Instead of exporters receiving dollars from the Central Bank, through which they have to process payments, they receive credit, in the form of “RTGS”, or Real Time Gross Settlement entries. In theory, individuals can get US$ against this credit. Since there is insufficient cash in the system, the country survives on cashless swipe transactions, with the RTGS trading at a 50% discount, at least, to the cash dollar. The banking system is thus “technically insolvent”, in the words of one expert. The situation is complicated further by the government’s issuance of $200-million in small denomination bond notes, ostensibly supported by an external loan. Commercial banks hold $2.1-billion in T-Bills. RTGS unsupported by cash amounts to a further $3.5-billion.
Given the recent memory of hyperinflation, citizens now hold the greenback, not in banks, but mostly deep down in mattresses or out of the country. The premium attached to this complicated monetary system is passed on to the consumer – which is why prices for anything other than locally produced goods in supermarkets average three times as high as South Africa. This explains also why, as one Harare-based diplomat has put it, “if a new leader set up a logical economic plan, people would follow willingly. But this would have to protect savings, get government costs under control, and deal with corruption”.
The need to cut government expenditure was at the heart of the terms of an IMF deal spelt out at Lima in 2015. Harare agreed to inroads into its external debt of $7.2-billion (of which $5.1-billion was in arrears) through a “road map” of payments and reforms, including cuts in public spending from payroll to parastatals while pursuing pro-business policies.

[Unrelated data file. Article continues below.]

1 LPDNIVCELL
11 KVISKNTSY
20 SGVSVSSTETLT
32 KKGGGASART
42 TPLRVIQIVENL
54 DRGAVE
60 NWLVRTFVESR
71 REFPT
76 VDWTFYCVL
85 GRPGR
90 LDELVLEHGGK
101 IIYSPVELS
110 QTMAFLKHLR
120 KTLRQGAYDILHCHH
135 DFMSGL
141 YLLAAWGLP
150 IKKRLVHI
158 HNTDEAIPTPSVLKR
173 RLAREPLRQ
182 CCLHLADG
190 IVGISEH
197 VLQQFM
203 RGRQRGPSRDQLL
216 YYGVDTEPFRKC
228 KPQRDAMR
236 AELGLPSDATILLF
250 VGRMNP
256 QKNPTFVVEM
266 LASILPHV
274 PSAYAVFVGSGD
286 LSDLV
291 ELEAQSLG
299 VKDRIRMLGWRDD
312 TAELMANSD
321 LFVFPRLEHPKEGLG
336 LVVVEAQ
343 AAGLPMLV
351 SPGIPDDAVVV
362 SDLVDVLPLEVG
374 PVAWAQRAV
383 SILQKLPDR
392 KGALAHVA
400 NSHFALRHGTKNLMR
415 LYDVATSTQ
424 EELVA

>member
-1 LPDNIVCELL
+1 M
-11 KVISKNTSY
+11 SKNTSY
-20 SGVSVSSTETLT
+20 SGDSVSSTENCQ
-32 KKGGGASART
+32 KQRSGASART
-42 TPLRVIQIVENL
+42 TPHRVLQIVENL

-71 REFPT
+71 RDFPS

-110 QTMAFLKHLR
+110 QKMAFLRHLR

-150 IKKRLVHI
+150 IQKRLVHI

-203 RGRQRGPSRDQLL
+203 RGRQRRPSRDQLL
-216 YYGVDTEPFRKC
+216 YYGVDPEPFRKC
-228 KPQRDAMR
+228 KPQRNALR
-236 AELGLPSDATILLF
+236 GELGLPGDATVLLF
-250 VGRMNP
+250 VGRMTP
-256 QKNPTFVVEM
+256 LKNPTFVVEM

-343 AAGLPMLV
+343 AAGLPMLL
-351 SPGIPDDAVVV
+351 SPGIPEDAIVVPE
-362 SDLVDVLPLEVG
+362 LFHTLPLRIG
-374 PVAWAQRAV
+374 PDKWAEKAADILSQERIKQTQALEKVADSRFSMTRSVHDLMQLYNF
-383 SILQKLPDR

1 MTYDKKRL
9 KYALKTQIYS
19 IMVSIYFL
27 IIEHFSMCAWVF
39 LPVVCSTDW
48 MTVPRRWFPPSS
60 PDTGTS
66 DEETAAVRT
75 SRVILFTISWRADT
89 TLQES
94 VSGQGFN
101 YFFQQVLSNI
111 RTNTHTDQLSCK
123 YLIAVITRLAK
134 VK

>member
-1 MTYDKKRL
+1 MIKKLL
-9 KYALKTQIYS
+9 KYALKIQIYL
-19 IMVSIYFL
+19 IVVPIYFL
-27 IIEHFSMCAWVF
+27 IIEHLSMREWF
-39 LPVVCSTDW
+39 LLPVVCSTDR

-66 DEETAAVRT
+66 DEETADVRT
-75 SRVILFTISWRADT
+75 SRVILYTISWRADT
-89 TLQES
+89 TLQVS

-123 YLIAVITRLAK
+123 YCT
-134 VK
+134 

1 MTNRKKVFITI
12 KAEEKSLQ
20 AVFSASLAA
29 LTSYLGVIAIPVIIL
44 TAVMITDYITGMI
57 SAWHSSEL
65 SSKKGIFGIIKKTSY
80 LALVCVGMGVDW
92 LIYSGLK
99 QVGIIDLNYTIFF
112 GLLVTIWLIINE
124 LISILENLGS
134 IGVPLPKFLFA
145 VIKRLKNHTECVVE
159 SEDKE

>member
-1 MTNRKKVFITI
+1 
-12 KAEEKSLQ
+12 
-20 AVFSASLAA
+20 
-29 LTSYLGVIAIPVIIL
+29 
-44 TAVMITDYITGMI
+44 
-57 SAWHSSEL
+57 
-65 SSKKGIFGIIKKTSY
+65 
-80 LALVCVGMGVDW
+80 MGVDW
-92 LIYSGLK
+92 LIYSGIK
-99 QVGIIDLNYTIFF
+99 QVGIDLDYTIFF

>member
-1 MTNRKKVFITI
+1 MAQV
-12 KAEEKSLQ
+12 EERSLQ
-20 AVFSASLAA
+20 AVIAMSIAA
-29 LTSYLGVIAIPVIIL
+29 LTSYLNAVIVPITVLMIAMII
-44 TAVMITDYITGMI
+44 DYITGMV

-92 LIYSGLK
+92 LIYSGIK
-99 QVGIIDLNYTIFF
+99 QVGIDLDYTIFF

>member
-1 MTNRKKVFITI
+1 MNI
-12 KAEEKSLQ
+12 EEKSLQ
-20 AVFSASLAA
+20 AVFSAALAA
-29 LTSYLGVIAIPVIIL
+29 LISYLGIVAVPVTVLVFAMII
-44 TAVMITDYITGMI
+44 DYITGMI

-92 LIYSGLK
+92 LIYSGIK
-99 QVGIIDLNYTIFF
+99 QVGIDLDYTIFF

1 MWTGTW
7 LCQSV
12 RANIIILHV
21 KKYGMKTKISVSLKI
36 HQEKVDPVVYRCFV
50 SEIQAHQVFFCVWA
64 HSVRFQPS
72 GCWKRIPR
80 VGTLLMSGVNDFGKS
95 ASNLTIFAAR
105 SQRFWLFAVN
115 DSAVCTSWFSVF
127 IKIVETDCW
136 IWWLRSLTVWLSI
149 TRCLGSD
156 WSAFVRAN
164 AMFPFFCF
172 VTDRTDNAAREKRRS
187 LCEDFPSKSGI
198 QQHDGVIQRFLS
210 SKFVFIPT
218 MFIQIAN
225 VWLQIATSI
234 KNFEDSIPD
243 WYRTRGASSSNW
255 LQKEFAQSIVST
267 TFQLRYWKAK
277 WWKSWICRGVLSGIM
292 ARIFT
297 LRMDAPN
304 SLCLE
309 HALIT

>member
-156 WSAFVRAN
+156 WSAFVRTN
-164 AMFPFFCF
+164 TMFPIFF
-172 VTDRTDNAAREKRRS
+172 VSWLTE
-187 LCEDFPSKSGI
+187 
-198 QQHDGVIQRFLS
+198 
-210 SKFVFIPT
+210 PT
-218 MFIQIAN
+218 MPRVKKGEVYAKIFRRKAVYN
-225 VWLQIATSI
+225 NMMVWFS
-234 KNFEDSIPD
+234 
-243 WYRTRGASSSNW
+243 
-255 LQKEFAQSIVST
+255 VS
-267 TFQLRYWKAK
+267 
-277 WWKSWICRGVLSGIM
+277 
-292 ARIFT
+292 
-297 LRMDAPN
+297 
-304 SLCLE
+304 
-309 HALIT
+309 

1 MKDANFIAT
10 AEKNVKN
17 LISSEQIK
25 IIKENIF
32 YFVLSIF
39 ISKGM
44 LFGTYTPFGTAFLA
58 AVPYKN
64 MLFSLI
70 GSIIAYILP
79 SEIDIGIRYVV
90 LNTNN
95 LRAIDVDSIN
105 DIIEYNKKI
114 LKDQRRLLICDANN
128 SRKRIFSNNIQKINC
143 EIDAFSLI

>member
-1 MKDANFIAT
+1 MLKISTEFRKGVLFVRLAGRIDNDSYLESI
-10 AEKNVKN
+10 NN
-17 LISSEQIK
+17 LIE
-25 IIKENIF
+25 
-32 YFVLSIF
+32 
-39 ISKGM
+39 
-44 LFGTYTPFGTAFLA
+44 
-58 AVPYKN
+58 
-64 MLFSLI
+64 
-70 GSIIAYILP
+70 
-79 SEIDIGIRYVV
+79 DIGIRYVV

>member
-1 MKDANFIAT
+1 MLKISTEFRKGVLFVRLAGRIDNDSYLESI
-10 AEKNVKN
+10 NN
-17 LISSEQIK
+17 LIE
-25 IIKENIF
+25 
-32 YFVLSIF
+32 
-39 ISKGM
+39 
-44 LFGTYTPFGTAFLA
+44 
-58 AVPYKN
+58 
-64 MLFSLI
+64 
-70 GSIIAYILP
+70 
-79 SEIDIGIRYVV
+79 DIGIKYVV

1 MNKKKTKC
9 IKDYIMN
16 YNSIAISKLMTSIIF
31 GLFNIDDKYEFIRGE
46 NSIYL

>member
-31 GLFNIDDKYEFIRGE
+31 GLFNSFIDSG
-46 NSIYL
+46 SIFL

But then, as now, there has to be the political will, first and foremost, for change.
President Emmerson Mnangagwa has immediately undertaken to focus on the economy and job creation. Pledging himself as the peoples’ “servant” in which “no one is more important than the others”, he has promised “jobs, jobs, jobs” in a “new and unfolding democracy”.
That’s a good start, and long overdue.
There are other upsides. While Zimbabwe’s capacity has weakened, not least since at least four-million of its citizens have sought greener pastures elsewhere, it still retains a base of skills, honed on “making a plan” and taking gaps given the difficult financial environment.
But, overall, sentiment and resourcefulness alone will not be enough to effect a turnaround. The focus of laws will have to shift to focus on development rather than the maintenance of political power and patronage. Pragmatism and the private sector will have to rule over the state and ideology. Translating these principles into actions will necessarily demand, too:
- Restoring private property rights, and clearly protecting the rights of foreign investors.
- Enabling the orderly devaluation of the Zollar, possibly through “blending” and a currency board, but also through an IMF deal to enable this transition. Simply switching to the rand as the preferred currency in the interests of greater liquidity will not make any difference if the country continues to spend more than it earns.
- Replacing indigenisation prescriptions in the law with empowerment.
- Dealing with corruption, from the harassment of police at the bottom to the prosecution of some big fish at the top.
Any country recovery strategy would also have to make specific policy interventions in key productive sectors – tourism, mining and agriculture – and also deal with governance and fix decrepit infrastructure.
Doing so will involve swallowing bitter political pills. In agriculture, for example, quick wins are possible given the tempo of seasonality, but the centralised “command” approach of government price setting and provided inputs will have to be replaced by a system which permits farmers to make their own choices. Since July this year it is estimated that the presidential input scheme and setting of (high) prices for cereal purchase has cost the government $700-million, permitting all manner of corrupt schemes while bleeding the treasury. Maize parity globally, for example, is around $190/ tonne versus the $390 being subsidised by government.